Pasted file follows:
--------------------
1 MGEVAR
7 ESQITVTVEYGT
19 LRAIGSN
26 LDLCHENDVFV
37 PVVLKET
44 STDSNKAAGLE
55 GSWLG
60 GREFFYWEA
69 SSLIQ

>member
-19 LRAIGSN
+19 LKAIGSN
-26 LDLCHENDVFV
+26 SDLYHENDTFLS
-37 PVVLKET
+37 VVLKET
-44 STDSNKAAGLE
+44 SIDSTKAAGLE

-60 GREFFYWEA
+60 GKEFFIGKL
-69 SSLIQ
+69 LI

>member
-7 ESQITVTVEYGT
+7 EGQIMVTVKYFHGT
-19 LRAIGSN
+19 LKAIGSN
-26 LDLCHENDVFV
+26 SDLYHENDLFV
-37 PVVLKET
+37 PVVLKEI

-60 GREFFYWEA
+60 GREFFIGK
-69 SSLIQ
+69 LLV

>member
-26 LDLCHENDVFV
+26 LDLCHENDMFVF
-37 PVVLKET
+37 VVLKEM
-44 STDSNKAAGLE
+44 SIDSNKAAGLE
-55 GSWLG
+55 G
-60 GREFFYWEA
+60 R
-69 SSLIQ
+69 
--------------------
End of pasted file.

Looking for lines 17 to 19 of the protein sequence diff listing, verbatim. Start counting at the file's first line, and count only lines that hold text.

-44 STDSNKAAGLE
+44 SIDSTKAAGLE

-60 GREFFYWEA